One colonel’s thoughts on the end of our long, hard involvement in the war in Iraq
The New York Times came across some Haditha documents dumped in Iraq. I read the article but I didn’t see anything new. My Washington Post colleague Josh White covered all that stuff pretty thoroughly several years ago. More thoughtful are the comments below from Col. Teddy Spain. I knew him back in Baghdad in 2003, ...
The New York Times came across some Haditha documents dumped in Iraq. I read the article but I didn’t see anything new. My Washington Post colleague Josh White covered all that stuff pretty thoroughly several years ago.
More thoughtful are the comments below from Col. Teddy Spain. I knew him back in Baghdad in 2003, when he commanded the MPs in the capital, and I wrote about his experience in my book Fiasco. He’s a good soul. Recently he and I have been talking about the end of the war in Iraq. Here are his thoughts these days.
By Col. Teddy Spain, U.S. Army (Ret.)
Best Defense guest columnist
Americans will be debating for many years to come the wisdom of the political decision that took us to war with Iraq in March, 2003. I served as the Commander of the U. S. Army’s 18th Military Police Brigade during the ground war and first year of the occupation of Iraq. I am deeply concerned about what happens after America departs. I don’t think we have achieved what we set out to achieve. I’m concerned Iraq cannot secure itself and we will see an increase in Iranian influence. The soldiers of my brigade understood the importance of a credible Iraqi police force and worked heroically to stand up a functioning Iraqi policing system. Not enough emphasis was placed on the development of the Iraqi police and rule of law during the first year of the war. From my past experiences, I don’t feel the Iraqi police will be ready by the end of this month to assume the burden of protecting Iraqis from the variety of influences who will be trying to undermine Iraq’s recovery and pursuit of democracy. The Iraqi police will be the target of their wrath in an effort to send a clear message to frightened Iraqis that even the police cannot protect them. I find it hard to believe we will not have to return at some point in the future, and perhaps lose even more soldiers, than if we were to keep a larger presence there now.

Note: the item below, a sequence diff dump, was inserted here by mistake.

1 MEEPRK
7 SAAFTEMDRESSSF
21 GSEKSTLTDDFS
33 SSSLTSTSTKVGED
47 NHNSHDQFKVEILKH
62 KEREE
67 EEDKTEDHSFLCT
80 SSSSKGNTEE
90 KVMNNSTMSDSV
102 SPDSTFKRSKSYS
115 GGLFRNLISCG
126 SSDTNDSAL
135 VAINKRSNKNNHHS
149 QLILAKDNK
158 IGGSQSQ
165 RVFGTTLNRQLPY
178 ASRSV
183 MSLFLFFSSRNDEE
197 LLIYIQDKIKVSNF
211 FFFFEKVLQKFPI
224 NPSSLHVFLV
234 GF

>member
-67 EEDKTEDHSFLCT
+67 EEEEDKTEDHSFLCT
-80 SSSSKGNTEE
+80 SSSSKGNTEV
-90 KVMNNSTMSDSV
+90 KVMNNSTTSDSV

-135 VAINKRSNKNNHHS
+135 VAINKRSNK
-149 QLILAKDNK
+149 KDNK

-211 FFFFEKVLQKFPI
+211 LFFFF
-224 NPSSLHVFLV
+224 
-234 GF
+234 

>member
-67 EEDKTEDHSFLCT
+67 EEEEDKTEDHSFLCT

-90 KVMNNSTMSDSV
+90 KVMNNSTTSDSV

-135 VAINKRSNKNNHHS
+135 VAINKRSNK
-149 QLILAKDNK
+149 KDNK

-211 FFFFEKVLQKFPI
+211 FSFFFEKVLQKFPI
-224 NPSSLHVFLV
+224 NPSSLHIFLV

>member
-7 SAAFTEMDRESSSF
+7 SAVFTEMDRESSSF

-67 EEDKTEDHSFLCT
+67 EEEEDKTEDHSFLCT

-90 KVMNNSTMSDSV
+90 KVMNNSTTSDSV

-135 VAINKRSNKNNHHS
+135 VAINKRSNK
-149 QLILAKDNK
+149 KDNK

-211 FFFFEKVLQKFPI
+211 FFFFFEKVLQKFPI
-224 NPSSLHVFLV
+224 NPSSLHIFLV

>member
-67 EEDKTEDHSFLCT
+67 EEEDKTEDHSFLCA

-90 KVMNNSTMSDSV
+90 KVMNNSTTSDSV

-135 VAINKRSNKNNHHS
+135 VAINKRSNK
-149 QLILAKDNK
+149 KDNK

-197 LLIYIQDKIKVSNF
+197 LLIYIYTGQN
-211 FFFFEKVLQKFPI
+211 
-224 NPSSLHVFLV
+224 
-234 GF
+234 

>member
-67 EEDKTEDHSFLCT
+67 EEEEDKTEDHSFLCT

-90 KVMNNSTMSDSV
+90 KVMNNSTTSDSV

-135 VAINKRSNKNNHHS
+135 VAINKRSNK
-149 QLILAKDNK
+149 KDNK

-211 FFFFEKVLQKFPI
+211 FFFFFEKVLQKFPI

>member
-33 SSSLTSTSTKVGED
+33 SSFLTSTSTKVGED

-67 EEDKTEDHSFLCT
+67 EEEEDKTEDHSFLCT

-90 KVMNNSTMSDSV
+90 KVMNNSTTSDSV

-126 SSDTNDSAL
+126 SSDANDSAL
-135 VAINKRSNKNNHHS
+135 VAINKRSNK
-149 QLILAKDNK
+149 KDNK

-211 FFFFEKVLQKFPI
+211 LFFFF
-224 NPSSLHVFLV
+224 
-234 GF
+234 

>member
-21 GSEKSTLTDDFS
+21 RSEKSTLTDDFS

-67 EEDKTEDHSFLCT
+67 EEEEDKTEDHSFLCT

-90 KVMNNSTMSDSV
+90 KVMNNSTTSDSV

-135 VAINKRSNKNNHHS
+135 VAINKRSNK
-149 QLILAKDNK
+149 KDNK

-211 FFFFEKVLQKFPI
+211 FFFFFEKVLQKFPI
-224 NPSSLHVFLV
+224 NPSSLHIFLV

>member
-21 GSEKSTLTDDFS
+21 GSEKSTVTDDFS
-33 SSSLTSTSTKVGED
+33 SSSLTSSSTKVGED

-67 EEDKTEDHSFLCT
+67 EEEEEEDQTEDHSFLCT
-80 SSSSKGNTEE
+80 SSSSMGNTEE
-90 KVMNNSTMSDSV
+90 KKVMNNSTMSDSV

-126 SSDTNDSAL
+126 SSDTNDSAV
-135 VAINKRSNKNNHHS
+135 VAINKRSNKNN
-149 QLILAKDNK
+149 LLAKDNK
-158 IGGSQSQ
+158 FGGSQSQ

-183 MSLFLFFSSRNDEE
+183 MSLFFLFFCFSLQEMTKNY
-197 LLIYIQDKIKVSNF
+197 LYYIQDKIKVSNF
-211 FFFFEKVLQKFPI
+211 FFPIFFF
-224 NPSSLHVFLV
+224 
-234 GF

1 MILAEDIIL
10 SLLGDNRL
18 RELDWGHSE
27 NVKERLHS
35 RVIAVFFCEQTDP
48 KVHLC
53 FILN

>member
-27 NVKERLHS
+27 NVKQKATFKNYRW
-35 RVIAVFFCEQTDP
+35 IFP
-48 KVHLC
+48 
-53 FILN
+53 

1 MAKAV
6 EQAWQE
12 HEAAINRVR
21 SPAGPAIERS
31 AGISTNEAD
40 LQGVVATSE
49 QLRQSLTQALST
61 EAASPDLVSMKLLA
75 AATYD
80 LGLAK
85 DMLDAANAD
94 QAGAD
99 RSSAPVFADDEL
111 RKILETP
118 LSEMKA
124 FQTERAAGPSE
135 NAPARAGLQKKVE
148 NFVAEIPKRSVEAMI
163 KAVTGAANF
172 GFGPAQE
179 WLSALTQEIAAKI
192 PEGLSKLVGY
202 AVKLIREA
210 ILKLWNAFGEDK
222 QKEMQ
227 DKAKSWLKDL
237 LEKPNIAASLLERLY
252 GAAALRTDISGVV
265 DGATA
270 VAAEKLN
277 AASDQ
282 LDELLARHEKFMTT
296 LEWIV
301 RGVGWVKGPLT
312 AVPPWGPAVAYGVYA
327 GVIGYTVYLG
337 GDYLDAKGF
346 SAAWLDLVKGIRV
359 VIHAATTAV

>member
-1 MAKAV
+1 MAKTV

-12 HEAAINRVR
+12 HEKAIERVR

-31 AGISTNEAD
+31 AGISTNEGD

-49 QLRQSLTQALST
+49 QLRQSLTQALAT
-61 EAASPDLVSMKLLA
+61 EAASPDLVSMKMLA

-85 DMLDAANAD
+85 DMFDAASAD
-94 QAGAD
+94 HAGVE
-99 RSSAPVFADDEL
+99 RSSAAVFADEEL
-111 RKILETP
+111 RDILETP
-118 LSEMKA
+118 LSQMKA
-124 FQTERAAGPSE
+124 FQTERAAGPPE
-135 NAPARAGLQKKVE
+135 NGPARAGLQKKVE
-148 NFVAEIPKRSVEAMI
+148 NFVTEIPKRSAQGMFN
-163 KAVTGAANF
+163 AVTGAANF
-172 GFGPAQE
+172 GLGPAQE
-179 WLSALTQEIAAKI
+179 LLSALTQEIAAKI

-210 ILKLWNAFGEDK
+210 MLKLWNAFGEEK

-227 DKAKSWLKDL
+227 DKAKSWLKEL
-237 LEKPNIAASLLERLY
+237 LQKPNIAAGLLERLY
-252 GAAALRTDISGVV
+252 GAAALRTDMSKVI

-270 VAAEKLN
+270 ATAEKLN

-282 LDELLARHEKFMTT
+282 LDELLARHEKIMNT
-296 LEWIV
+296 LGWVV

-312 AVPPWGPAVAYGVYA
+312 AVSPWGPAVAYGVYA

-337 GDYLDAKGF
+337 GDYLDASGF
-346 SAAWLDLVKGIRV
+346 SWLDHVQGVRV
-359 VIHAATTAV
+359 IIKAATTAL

Being a commander in combat is a heavy burden. Parents, brothers, sisters, and countless others entrust you with the care of their loved one. As a commander you constantly balance mission accomplishment, with the welfare of your soldiers. You understand soldiers will die, and you do everything in your power to ensure it makes a difference when they do. When we pull out of Iraq in a couple of weeks, will that undermine everything my soldiers fought and died for? Not to mention the ones sitting at home without all of their arms and legs? I’ve been asked many times since I’ve retired what my biggest concern about Iraq is. I always answer without hesitation that I’m concerned that my 13 soldiers died in vain. That concern will grow at the end of this month. Many politicians talk about the cost of war in dollars. I had millions of dollars worth of equipment destroyed in Iraq and never lost one minute of sleep over it. However, every day of my life I think of those 13 soldiers and ask myself if there is anything I could have done differently to have brought them back home alive. I come up empty for an answer every day. If I ever conclude they died in vain, I hope it’s not because yet another politician pulled us out of Iraq before we finished the job we were sent there to do.